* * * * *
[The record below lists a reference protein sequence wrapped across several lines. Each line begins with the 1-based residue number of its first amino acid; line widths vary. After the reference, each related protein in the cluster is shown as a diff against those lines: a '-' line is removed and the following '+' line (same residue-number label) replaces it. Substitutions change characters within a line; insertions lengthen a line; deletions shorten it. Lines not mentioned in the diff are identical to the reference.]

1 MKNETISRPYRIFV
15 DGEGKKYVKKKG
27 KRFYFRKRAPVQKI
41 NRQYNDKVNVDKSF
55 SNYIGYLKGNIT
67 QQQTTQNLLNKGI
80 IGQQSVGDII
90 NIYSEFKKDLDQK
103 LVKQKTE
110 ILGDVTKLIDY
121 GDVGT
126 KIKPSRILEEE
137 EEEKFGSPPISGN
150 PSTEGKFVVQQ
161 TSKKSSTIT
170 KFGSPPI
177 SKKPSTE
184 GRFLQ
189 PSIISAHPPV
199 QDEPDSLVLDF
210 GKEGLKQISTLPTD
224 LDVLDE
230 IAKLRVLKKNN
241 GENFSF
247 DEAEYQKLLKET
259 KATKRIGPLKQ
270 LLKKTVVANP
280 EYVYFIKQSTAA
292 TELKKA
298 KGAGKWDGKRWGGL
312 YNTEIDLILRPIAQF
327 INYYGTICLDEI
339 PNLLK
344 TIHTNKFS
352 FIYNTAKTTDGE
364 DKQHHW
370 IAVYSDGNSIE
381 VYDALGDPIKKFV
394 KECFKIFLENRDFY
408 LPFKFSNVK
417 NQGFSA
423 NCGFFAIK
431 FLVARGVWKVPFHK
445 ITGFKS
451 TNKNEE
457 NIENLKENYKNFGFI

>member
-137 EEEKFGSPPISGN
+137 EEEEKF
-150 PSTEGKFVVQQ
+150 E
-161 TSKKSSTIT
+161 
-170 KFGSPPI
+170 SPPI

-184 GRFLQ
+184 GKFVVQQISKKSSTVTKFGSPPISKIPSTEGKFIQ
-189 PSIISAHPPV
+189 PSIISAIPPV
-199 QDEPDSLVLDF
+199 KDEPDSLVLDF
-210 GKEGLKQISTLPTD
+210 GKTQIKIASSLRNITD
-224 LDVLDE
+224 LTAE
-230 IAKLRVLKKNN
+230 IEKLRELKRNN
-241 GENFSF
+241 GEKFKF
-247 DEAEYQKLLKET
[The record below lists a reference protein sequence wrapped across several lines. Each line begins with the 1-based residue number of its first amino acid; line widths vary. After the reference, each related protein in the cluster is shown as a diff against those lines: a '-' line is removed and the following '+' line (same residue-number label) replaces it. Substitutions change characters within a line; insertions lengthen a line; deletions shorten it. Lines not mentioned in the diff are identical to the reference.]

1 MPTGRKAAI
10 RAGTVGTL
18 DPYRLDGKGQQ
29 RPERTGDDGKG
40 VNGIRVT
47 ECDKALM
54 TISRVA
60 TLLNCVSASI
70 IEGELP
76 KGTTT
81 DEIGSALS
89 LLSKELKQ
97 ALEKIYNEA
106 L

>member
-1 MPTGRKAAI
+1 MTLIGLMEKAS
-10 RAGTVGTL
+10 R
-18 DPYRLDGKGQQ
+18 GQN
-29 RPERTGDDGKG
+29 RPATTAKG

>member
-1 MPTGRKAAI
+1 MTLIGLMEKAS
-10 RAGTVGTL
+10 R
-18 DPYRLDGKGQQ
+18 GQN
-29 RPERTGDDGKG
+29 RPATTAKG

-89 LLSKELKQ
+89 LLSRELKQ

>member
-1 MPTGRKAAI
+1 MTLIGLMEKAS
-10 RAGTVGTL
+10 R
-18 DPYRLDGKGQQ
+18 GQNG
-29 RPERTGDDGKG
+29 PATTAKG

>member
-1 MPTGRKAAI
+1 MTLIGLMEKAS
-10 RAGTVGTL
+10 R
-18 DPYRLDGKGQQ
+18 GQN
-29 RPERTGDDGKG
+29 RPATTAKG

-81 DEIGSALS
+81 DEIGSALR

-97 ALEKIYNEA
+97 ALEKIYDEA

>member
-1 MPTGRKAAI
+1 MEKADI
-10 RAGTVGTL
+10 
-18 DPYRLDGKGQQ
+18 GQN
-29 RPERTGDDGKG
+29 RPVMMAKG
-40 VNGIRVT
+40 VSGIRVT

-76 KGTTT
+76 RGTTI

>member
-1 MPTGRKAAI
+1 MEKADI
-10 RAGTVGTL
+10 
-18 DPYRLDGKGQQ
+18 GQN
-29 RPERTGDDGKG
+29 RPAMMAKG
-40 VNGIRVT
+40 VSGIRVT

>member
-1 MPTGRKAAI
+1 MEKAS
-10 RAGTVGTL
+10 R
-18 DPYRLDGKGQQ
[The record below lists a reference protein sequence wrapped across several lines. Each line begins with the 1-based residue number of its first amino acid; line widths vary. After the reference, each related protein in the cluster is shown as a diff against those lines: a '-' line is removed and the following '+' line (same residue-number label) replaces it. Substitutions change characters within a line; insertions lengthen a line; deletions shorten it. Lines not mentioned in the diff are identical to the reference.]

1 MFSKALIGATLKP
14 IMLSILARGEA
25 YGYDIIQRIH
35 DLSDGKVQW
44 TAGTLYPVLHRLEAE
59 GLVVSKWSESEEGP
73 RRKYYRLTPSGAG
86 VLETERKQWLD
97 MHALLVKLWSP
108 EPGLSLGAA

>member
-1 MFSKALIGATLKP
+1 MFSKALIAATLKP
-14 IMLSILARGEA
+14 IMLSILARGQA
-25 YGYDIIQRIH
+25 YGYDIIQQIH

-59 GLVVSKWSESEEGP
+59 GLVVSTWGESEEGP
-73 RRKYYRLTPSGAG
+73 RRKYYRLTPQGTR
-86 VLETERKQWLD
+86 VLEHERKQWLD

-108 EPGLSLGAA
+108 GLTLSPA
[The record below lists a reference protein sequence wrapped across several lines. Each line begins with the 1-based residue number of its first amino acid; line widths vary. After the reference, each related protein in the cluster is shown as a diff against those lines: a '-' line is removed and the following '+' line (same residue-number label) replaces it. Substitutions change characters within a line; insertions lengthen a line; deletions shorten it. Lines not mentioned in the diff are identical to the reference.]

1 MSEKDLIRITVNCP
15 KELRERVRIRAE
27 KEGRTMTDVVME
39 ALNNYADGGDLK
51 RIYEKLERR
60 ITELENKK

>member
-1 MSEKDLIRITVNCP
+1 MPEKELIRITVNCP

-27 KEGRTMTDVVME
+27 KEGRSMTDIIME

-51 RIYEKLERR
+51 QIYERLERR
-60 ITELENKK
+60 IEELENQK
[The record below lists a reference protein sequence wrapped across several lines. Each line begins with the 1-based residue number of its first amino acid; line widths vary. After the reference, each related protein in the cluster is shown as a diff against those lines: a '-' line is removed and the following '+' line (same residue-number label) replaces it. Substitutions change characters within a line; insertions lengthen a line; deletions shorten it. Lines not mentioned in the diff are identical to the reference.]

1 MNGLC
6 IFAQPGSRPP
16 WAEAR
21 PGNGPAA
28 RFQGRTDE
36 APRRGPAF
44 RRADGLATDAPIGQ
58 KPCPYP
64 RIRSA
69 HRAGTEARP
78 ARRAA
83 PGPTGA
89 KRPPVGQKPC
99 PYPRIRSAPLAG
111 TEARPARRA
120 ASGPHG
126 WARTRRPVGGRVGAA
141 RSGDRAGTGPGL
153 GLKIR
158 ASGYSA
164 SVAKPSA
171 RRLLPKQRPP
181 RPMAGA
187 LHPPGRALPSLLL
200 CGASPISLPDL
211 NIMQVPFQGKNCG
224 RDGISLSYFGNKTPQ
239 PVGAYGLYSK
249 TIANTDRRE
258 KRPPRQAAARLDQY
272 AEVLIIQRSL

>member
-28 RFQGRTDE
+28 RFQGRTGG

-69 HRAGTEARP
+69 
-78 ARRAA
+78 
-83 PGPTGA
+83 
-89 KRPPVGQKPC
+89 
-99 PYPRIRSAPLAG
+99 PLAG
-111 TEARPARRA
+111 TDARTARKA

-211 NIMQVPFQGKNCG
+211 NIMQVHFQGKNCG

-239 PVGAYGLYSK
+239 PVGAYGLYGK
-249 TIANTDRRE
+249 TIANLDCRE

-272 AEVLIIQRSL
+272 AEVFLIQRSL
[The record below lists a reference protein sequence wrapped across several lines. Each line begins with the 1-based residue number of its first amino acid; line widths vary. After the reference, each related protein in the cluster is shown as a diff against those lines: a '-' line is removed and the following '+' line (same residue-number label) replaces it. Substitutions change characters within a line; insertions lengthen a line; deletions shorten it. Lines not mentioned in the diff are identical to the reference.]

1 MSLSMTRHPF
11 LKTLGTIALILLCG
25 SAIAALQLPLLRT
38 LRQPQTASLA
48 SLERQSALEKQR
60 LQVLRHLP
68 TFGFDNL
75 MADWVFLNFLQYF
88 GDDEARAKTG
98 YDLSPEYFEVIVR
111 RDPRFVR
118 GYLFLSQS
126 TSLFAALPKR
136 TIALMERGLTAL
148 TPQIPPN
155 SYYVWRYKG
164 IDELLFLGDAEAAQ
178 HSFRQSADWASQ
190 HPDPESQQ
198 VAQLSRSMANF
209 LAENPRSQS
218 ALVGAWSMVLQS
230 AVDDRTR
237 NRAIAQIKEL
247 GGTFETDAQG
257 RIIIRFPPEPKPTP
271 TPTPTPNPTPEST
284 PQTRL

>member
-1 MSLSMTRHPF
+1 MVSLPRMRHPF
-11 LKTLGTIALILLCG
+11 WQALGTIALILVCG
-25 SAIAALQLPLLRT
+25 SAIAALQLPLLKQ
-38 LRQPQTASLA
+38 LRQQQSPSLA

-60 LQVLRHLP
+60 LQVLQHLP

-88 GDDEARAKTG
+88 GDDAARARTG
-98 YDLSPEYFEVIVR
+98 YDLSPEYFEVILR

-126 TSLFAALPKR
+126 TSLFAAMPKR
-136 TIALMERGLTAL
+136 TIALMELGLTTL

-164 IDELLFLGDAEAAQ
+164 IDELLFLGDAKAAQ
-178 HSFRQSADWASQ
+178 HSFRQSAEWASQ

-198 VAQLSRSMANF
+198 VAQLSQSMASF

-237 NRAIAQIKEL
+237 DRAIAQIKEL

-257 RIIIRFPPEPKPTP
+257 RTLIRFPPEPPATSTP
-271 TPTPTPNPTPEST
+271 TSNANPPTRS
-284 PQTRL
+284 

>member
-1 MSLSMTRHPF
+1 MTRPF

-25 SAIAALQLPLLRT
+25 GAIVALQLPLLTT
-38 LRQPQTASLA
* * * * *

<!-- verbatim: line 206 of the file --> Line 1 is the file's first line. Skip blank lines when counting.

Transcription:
28 RFQGRTDE